- Allow candidates to answer your questions in the official language of their choice. They may choose to alternate between English and French when responding. Focus on what they say (content), and not on how they say it (language). Their ability to express themselves is not being evaluated.
Consider using a reading task similar to the following example. For this task, candidates are asked to read a text about an upcoming learning event, which is a common workplace topic. They are also asked to answer questions pertaining to the text. These
questions are to determine whether candidates can grasp the main idea or identify specific details about the text, both key elements in the Standards.
This is to remind you of an upcoming learning event about (…). As you may know, (…).
- What is the text about? Please provide me with a brief summary of the text.
- According to the text, what is the main purpose of this learning event?
- According to the text, why is the organization offering this event?
- We recommend the following minimum number of words for each level:
- Level B:1000 words
- Level C: 2000 words
- Consider asking candidates to read more than one text, covering different themes. Asking questions related to each text will help confirm candidates can understand a variety of texts. For example, at the B level, candidates could read one text of 1000 words or several texts totalling 1000 words. The same is true at the C level. Candidates could read one text of 2000 words or several texts totalling 2000 words.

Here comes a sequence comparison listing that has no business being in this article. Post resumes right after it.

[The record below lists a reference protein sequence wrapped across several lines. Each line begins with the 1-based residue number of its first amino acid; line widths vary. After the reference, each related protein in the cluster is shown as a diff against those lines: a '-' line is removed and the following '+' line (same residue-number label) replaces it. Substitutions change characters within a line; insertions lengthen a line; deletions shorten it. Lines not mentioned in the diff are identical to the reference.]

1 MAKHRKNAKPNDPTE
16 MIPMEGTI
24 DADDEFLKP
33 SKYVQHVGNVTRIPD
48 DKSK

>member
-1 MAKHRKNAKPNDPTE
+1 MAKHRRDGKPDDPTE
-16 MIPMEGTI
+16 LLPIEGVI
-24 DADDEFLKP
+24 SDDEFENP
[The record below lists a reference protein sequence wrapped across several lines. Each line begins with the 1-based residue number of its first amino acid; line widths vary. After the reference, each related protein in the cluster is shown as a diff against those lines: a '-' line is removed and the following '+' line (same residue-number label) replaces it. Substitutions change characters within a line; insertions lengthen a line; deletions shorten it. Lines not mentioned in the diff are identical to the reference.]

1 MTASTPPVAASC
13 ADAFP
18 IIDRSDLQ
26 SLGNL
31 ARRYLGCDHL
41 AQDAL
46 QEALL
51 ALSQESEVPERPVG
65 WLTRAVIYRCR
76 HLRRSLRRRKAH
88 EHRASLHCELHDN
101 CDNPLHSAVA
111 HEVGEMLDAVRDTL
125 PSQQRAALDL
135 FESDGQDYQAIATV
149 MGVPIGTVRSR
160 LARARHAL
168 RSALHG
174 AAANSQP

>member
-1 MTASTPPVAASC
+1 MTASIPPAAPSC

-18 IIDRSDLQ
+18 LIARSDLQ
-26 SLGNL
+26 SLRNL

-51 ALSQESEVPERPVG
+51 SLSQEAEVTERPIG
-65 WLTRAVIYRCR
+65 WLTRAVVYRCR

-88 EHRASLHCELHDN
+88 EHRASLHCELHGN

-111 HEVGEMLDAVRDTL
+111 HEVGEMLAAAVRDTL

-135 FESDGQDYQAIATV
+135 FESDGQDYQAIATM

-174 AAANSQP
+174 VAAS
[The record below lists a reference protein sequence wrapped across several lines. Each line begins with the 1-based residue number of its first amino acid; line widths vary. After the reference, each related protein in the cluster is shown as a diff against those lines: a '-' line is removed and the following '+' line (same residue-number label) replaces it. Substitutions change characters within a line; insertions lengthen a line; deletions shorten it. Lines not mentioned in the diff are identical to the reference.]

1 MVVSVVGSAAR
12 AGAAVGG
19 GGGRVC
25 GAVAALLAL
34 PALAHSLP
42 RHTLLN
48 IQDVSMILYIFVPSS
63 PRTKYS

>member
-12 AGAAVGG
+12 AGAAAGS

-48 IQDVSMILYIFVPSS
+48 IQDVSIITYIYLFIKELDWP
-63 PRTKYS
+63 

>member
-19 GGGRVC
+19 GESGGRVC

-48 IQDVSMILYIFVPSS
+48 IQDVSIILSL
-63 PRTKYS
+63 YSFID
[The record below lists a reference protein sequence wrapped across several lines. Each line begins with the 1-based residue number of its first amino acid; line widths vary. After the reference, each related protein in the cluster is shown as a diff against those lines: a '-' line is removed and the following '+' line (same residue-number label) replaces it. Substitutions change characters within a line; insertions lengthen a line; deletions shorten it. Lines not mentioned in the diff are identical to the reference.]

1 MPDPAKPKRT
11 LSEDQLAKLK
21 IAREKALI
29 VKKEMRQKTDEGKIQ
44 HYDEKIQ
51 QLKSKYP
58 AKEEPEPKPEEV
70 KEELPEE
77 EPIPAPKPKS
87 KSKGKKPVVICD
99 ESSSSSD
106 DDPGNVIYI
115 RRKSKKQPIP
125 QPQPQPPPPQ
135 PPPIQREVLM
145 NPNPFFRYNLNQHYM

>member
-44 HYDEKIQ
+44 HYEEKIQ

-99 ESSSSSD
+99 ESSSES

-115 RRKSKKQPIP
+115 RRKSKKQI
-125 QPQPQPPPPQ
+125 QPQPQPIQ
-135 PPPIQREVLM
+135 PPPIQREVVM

- For the C level, you may find it more appropriate to use a different approach. Instead of asking questions based on one or more relatively short texts, you could ask candidates to summarize a much longer one (e.g., a whole report of 10 or more pages).
- Consider using a text that candidates would need to read in their second official language while on the job.
- Take extra care to ensure the text can be understood by all candidates (e.g., those outside your unit, outside government).
- Provide a sufficient amount of time to complete the task, without rushing the candidate. Pretesting with colleagues can be helpful to determine time limits.
- Consider whether you should prepare multiple versions of your test to avoid overuse and overexposure of your test content. This could help avoid giving any candidate an unfair advantage if the assessment is used in multiple staffing processes.
- The text and questions would be different in each version, but in all cases would need to be appropriate for the level of proficiency required by the job (A, B or C).
- Consider standardizing your procedure for all versions of your test (e.g., comparable text length, same number of questions, same time allowed).
Choosing the right text
- Decide what type of text you want candidates to read (e.g., email, report).
- Review the Standards and identify what someone at the B or C level should be able to read and understand. This will help you choose an appropriate text.
- Since the Standards are quite general, here are some criteria to consider:
- Texts at the B level:
- are about familiar and less familiar work-related topics;
- are straightforward, factual, concrete, and descriptive;
- will have a purpose like:
- informing an audience about an event or initiative;
- explaining the steps to complete a concrete, observable task;
- giving factual accounts of actions taken or events that have occurred.
- can include reference material, memoranda, reports, letters, e-mails, articles, notices, bulletins, minutes;